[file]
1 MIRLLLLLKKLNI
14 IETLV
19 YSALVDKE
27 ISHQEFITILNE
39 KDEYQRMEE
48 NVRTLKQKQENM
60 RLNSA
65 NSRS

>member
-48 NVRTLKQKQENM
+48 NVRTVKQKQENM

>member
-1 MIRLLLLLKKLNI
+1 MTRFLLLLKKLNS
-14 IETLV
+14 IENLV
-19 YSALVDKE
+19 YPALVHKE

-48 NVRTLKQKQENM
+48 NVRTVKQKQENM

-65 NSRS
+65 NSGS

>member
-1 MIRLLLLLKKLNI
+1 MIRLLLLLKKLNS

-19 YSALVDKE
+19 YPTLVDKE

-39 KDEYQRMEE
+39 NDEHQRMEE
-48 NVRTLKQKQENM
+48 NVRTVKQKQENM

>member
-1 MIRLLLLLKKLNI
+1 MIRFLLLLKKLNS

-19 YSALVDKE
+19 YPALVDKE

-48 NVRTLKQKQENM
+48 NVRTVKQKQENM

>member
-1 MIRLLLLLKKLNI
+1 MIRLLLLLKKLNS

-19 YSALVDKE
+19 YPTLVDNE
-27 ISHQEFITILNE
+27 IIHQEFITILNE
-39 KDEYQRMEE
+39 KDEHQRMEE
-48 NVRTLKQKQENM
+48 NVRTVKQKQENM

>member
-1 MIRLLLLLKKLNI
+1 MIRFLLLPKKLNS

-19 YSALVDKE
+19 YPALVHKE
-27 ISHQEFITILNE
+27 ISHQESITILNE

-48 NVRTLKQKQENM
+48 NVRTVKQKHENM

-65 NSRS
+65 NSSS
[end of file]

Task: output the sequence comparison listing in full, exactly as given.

1 MIRLLLLLKKLNI
14 IETLV
19 YSALVDKE
27 ISHQEFITILNE
39 KDEYQRMEE
48 NVRTLKQKQENM
60 RLNSA
65 NSRS

>member
-48 NVRTLKQKQENM
+48 NVRTVKQKQENM

>member
-1 MIRLLLLLKKLNI
+1 MTRFLLLLKKLNS
-14 IETLV
+14 IENLV
-19 YSALVDKE
+19 YPALVHKE

-48 NVRTLKQKQENM
+48 NVRTVKQKQENM

-65 NSRS
+65 NSGS

>member
-1 MIRLLLLLKKLNI
+1 MIRLLLLLKKLNS

-19 YSALVDKE
+19 YPTLVDKE

-39 KDEYQRMEE
+39 NDEHQRMEE
-48 NVRTLKQKQENM
+48 NVRTVKQKQENM

>member
-1 MIRLLLLLKKLNI
+1 MIRFLLLLKKLNS

-19 YSALVDKE
+19 YPALVDKE

-48 NVRTLKQKQENM
+48 NVRTVKQKQENM

>member
-1 MIRLLLLLKKLNI
+1 MIRLLLLLKKLNS

-19 YSALVDKE
+19 YPTLVDNE
-27 ISHQEFITILNE
+27 IIHQEFITILNE
-39 KDEYQRMEE
+39 KDEHQRMEE
-48 NVRTLKQKQENM
+48 NVRTVKQKQENM

>member
-1 MIRLLLLLKKLNI
+1 MIRFLLLPKKLNS

-19 YSALVDKE
+19 YPALVHKE
-27 ISHQEFITILNE
+27 ISHQESITILNE

-48 NVRTLKQKQENM
+48 NVRTVKQKHENM

-65 NSRS
+65 NSSS